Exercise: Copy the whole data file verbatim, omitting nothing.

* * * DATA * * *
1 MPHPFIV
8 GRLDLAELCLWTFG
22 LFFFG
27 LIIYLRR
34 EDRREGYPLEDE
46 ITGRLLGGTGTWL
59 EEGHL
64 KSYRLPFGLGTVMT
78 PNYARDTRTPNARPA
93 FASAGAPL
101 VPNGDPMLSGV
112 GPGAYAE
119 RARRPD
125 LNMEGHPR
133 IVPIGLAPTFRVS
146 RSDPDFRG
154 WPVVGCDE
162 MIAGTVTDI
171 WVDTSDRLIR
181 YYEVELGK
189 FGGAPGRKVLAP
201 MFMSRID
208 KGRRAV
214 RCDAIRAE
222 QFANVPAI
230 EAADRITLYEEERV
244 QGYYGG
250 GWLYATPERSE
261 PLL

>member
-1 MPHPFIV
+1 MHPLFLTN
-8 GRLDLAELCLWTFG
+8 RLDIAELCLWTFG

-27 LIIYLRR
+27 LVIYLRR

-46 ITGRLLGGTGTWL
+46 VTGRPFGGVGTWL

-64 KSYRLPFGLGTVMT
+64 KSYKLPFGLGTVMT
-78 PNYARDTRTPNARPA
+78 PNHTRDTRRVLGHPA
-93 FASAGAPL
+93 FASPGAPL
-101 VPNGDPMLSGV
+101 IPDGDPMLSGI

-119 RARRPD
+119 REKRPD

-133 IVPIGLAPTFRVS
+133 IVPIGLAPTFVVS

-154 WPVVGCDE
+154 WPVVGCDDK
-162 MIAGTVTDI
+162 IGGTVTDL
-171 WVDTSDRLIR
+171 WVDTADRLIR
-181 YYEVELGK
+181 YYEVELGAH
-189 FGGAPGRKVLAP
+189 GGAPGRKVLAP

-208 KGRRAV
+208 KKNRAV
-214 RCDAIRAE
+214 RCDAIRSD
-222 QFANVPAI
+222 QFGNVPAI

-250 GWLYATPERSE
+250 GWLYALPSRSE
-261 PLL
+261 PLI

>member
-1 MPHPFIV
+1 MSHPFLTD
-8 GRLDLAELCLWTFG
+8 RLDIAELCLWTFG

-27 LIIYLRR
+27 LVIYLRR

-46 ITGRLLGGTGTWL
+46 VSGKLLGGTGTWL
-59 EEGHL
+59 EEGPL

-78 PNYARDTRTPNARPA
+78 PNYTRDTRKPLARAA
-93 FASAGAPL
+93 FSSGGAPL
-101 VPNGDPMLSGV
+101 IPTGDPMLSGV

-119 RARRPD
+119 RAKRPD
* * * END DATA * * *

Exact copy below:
1 MPHPFIV
8 GRLDLAELCLWTFG
22 LFFFG
27 LIIYLRR
34 EDRREGYPLEDE
46 ITGRLLGGTGTWL
59 EEGHL
64 KSYRLPFGLGTVMT
78 PNYARDTRTPNARPA
93 FASAGAPL
101 VPNGDPMLSGV
112 GPGAYAE
119 RARRPD
125 LNMEGHPR
133 IVPIGLAPTFRVS
146 RSDPDFRG
154 WPVVGCDE
162 MIAGTVTDI
171 WVDTSDRLIR
181 YYEVELGK
189 FGGAPGRKVLAP
201 MFMSRID
208 KGRRAV
214 RCDAIRAE
222 QFANVPAI
230 EAADRITLYEEERV
244 QGYYGG
250 GWLYATPERSE
261 PLL

>member
-1 MPHPFIV
+1 MHPLFLTN
-8 GRLDLAELCLWTFG
+8 RLDIAELCLWTFG

-27 LIIYLRR
+27 LVIYLRR

-46 ITGRLLGGTGTWL
+46 VTGRPFGGVGTWL

-64 KSYRLPFGLGTVMT
+64 KSYKLPFGLGTVMT
-78 PNYARDTRTPNARPA
+78 PNHTRDTRRVLGHPA
-93 FASAGAPL
+93 FASPGAPL
-101 VPNGDPMLSGV
+101 IPDGDPMLSGI

-119 RARRPD
+119 REKRPD

-133 IVPIGLAPTFRVS
+133 IVPIGLAPTFVVS

-154 WPVVGCDE
+154 WPVVGCDDK
-162 MIAGTVTDI
+162 IGGTVTDL
-171 WVDTSDRLIR
+171 WVDTADRLIR
-181 YYEVELGK
+181 YYEVELGAH
-189 FGGAPGRKVLAP
+189 GGAPGRKVLAP

-208 KGRRAV
+208 KKNRAV
-214 RCDAIRAE
+214 RCDAIRSD
-222 QFANVPAI
+222 QFGNVPAI

-250 GWLYATPERSE
+250 GWLYALPSRSE
-261 PLL
+261 PLI

>member
-1 MPHPFIV
+1 MSHPFLTD
-8 GRLDLAELCLWTFG
+8 RLDIAELCLWTFG

-27 LIIYLRR
+27 LVIYLRR

-46 ITGRLLGGTGTWL
+46 VSGKLLGGTGTWL
-59 EEGHL
+59 EEGPL

-78 PNYARDTRTPNARPA
+78 PNYTRDTRKPLARAA
-93 FASAGAPL
+93 FSSGGAPL
-101 VPNGDPMLSGV
+101 IPTGDPMLSGV

-119 RARRPD
+119 RAKRPD